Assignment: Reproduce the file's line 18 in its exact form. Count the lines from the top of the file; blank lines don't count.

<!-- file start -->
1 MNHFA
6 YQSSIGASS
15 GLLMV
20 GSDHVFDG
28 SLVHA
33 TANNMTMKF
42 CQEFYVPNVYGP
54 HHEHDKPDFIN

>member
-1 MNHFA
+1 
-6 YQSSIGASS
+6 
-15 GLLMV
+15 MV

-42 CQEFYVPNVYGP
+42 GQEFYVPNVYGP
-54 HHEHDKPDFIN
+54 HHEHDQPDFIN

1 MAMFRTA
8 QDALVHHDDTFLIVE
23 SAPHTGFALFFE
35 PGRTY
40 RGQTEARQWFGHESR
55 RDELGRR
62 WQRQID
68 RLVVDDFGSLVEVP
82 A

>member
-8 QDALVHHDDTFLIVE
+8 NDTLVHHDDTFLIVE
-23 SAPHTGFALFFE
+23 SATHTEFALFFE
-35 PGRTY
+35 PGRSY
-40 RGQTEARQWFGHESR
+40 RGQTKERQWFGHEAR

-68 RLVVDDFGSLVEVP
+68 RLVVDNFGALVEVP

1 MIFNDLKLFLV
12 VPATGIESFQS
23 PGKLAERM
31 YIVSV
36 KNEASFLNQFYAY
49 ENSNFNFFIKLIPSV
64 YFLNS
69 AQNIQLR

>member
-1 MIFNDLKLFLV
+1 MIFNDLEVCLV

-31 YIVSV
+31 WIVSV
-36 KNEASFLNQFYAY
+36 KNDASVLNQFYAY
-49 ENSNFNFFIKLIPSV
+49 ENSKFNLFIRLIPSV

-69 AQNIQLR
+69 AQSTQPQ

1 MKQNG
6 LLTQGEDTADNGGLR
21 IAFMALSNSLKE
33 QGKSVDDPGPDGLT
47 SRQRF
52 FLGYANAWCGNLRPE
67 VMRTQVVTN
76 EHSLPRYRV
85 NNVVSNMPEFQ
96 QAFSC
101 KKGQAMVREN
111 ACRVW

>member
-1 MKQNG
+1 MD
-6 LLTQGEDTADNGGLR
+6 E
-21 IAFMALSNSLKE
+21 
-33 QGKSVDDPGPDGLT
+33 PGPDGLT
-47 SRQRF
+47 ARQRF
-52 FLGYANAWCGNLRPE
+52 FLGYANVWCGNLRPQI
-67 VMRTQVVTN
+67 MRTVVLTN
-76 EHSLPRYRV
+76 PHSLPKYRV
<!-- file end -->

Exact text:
-54 HHEHDKPDFIN